Fauquier is a county located in the United States Commonwealth of Virginia. As of 2010, the county's population was 65,203. Fauquier County's county seat is Warrenton, and the county is a part of the Washington Metropolitan Area. It is in the heart of Virginia wine and horse country as well as rich in history and the preservation of agriculture. In 2011, Fauquier county was number eight on the U.S. Census Bureau list of highest-income counties in the United States.
At the time of European encounter, a sub-group of the Siouan-speaking Manahoac tribe, the Whonkentia, inhabited the area. They were forced out around 1670 by the Iroquois (Seneca), who did not resettle the area. The Conoy camped briefly near The Plains, from 1697 to 1699. The Six Nations ceded the entire region including modern Fauquier to Virginia Colony at the Treaty of Albany, in 1722.
Fauquier County was established on May 1, 1759, from Prince William County. It is named for Francis Fauquier, Lieutenant Governor of Virginia at the time, who won the land in a poker game, according to legend.
American Civil War battles in Fauquier County included (in order) the First Battle of Rappahannock Station, Battle of Thoroughfare Gap, Battle of Kelly's Ford, Battle of Aldie, Battle of Middleburg, Battle of Upperville, First and Second Battle of Auburn, Battle of Buckland Mills, and the Second Battle of Rappahannock Station.
Fauquier County celebrated its 250th anniversary in 2009. The county celebrated by having year-long events. The festivities were kicked off with the African-American Historical Association celebrating Black History Month in February. The grand events took place on May 1 when Main Street was filled with guests and residents who enjoyed entertainment by historians, demonstrations, performances, contests, activities, lectures, Kid’s Corner, and live music. Birthday cakes were assembled and shared with the Fauquier Food Distribution Coalition. There were historical site visits including some of the confederate battlefields. Many of the local churches participated in this event with homecoming celebrations. Festivities were concluded with the First Night Warrenton on December 31. This family oriented event included musical performances, puppet shows and a magician.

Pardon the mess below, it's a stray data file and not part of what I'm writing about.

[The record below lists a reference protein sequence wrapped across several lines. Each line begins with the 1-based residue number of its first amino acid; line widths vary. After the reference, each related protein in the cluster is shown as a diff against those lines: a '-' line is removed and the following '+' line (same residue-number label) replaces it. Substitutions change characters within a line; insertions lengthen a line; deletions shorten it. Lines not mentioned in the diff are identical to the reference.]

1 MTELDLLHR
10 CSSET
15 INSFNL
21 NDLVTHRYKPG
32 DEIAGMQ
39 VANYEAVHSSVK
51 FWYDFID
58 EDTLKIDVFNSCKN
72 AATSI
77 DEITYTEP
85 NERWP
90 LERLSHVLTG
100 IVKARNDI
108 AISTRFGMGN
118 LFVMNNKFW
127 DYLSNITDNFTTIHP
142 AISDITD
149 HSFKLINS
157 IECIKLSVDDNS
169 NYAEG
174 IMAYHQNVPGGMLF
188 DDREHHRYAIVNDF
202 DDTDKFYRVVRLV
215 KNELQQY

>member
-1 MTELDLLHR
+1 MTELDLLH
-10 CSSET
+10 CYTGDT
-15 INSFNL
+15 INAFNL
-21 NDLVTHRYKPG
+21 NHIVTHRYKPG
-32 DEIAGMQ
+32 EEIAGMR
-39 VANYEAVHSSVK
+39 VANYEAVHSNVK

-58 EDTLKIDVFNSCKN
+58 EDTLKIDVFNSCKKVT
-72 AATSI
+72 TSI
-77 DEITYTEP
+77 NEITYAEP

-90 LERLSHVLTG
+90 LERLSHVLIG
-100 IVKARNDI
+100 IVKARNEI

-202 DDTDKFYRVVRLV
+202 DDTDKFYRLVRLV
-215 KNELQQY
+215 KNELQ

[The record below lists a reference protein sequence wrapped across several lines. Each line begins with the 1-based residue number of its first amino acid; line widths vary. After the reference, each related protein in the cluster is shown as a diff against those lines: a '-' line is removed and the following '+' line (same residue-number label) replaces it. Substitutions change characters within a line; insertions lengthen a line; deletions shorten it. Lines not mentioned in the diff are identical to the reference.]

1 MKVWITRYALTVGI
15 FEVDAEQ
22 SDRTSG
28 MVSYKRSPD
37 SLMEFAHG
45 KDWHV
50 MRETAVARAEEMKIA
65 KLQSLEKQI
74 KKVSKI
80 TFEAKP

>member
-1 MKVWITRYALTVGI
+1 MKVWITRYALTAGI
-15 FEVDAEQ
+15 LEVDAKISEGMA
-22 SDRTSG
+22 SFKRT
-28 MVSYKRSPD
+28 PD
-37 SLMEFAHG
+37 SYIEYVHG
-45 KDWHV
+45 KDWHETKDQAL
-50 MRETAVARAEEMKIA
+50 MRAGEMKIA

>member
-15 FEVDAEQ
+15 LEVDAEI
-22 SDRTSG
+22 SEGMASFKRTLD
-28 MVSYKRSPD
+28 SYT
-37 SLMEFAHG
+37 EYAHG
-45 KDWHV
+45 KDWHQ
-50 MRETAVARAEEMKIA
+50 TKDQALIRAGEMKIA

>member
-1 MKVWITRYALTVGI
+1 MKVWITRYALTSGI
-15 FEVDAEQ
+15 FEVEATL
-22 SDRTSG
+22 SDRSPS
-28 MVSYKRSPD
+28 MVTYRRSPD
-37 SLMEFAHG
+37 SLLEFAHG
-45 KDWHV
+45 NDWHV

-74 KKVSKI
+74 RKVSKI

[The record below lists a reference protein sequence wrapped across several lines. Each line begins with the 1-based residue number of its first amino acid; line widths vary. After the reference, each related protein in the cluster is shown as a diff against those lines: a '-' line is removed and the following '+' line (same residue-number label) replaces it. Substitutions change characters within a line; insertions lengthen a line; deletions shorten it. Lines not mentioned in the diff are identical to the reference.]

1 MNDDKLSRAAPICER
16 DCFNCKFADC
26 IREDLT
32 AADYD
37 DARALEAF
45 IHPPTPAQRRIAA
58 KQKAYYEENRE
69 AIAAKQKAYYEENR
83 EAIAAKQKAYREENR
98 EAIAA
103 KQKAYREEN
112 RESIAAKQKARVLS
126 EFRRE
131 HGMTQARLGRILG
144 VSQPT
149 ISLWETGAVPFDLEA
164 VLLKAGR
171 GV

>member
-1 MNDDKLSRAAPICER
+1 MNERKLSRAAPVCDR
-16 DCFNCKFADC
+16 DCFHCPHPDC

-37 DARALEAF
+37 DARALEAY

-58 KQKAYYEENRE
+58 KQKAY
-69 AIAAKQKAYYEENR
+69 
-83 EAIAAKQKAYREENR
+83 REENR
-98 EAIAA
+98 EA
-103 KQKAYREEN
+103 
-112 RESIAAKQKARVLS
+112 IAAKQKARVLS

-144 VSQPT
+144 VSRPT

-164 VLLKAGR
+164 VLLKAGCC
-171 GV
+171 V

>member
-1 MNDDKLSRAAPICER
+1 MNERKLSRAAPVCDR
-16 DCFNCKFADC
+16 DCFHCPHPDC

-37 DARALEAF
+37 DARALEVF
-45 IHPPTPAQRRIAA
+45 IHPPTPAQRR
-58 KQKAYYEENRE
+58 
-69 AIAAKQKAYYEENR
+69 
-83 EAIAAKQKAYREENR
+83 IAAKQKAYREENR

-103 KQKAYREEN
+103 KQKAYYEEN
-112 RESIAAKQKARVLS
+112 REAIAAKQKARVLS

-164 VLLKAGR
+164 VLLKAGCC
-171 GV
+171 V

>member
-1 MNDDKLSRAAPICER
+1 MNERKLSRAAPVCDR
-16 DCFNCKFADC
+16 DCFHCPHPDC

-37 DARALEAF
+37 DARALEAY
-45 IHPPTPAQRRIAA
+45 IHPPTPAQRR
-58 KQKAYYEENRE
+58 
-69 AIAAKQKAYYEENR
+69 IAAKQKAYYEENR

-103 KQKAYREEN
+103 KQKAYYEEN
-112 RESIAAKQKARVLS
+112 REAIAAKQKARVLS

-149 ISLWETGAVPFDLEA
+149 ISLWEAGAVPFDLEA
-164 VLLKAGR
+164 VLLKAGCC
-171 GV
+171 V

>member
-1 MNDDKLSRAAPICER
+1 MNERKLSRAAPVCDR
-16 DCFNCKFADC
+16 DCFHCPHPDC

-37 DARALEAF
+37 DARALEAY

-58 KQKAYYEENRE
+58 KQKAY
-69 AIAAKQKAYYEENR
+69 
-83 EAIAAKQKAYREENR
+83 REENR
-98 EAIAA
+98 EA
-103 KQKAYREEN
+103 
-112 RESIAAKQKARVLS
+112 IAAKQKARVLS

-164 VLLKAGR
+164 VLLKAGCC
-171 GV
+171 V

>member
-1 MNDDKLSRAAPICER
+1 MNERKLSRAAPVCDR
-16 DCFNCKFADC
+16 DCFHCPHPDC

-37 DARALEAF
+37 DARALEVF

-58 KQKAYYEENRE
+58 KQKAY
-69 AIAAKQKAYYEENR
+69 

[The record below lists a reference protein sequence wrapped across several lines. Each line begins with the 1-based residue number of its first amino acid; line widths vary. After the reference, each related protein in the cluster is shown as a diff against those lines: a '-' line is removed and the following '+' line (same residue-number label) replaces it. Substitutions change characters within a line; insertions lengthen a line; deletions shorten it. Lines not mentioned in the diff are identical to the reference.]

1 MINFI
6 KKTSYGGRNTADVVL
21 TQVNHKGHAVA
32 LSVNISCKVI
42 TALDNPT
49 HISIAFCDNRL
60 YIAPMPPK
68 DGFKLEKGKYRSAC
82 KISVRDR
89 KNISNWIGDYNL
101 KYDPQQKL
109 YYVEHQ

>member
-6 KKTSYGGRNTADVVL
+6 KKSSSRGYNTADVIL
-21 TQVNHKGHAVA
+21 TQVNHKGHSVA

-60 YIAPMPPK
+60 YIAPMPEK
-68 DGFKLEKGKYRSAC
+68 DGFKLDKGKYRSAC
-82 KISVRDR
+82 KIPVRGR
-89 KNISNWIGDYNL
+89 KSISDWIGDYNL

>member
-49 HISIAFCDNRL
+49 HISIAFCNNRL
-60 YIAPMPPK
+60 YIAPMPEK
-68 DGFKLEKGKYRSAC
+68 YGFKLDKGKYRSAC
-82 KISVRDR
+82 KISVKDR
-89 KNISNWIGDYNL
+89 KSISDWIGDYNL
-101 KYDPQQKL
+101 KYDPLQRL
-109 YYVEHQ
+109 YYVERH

Abstracts of wills, administrations, and marriages of Fauquier County, Virginia, 1759-1800
Fauquier County Books
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Fauquier County, Virginia Deeds 1759 - 1778 compiled by John K. Gott
Abstracts of Fauquier County, Virginia Wills, Inventories and Accounts 1759-1800 by John K. Gott
Abstracts of Fauquier County, Virginia Wills, Inventories & Accounts 1800-1865 Dee Ann Buck
Fauquier County, Virginia 1759-1854 Marriages by John K. Gott
Fauquier County Virginia Court Records John K Gott
Fauquier County, Virginia Deeds 1778-1785 Compiled by John K. Gott
Abstracts of Virginia's Northern Neck Warrants & Surveys Dunmore, Shenandoah, Culpeper, Prince William, Fauquier & Stafford Counties 1710 - 1780 Volume III compiled by Peggy Shomo Joyner.
Military Records, Certificates of Service, Discharge, Heirs, & Pension Declarations and Schedules From The Fauquier County, Virginia Court Minute Books 1784 - 1840 compiled by Joan W. PETERS.
Fauquier County, Virginia Clerks Loose Papers - A Guide to the Records 1759 - 1919 by Joan W. Peters. C.G.R. S.
Fauquier County, Virginia Guardian Bonds 1759-1871 by Dee Ann Buck
Fauquier County, Virginia Guardian Bonds 1759-1871 by John K. Gott, Heritage Books.